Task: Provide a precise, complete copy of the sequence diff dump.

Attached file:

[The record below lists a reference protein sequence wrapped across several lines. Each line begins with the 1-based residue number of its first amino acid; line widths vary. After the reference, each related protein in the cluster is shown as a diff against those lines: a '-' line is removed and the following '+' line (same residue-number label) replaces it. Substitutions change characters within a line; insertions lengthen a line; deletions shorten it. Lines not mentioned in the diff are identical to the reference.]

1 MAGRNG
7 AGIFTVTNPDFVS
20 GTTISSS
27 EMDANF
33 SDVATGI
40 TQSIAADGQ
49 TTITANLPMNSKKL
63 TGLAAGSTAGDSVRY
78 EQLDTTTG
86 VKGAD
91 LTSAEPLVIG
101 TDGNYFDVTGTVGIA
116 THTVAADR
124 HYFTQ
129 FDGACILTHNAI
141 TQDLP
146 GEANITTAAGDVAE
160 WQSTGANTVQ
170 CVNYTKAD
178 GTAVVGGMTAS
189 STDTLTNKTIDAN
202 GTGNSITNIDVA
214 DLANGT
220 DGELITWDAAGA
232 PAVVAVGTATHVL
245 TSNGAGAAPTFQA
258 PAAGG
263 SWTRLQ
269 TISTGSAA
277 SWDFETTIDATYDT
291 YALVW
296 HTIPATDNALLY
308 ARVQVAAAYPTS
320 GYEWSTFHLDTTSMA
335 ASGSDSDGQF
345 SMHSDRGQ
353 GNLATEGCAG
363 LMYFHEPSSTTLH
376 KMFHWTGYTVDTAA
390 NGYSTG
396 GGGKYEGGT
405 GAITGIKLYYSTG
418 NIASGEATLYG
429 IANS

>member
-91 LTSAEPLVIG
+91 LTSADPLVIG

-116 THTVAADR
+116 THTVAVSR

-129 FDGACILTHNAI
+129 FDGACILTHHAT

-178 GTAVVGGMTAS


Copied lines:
[The record below lists a reference protein sequence wrapped across several lines. Each line begins with the 1-based residue number of its first amino acid; line widths vary. After the reference, each related protein in the cluster is shown as a diff against those lines: a '-' line is removed and the following '+' line (same residue-number label) replaces it. Substitutions change characters within a line; insertions lengthen a line; deletions shorten it. Lines not mentioned in the diff are identical to the reference.]

1 MAGRNG
7 AGIFTVTNPDFVS
20 GTTISSS
27 EMDANF
33 SDVATGI
40 TQSIAADGQ
49 TTITANLPMNSKKL
63 TGLAAGSTAGDSVRY
78 EQLDTTTG
86 VKGAD
91 LTSAEPLVIG
101 TDGNYFDVTGTVGIA
116 THTVAADR
124 HYFTQ
129 FDGACILTHNAI
141 TQDLP
146 GEANITTAAGDVAE
160 WQSTGANTVQ
170 CVNYTKAD
178 GTAVVGGMTAS
189 STDTLTNKTIDAN
202 GTGNSITNIDVA
214 DLANGT
220 DGELITWDAAGA
232 PAVVAVGTATHVL
245 TSNGAGAAPTFQA
258 PAAGG
263 SWTRLQ
269 TISTGSAA
277 SWDFETTIDATYDT
291 YALVW
296 HTIPATDNALLY
308 ARVQVAAAYPTS
320 GYEWSTFHLDTTSMA
335 ASGSDSDGQF
345 SMHSDRGQ
353 GNLATEGCAG
363 LMYFHEPSSTTLH
376 KMFHWTGYTVDTAA
390 NGYSTG
396 GGGKYEGGT
405 GAITGIKLYYSTG
418 NIASGEATLYG
429 IANS

>member
-91 LTSAEPLVIG
+91 LTSADPLVIG

-116 THTVAADR
+116 THTVAVSR

-129 FDGACILTHNAI
+129 FDGACILTHHAT

-178 GTAVVGGMTAS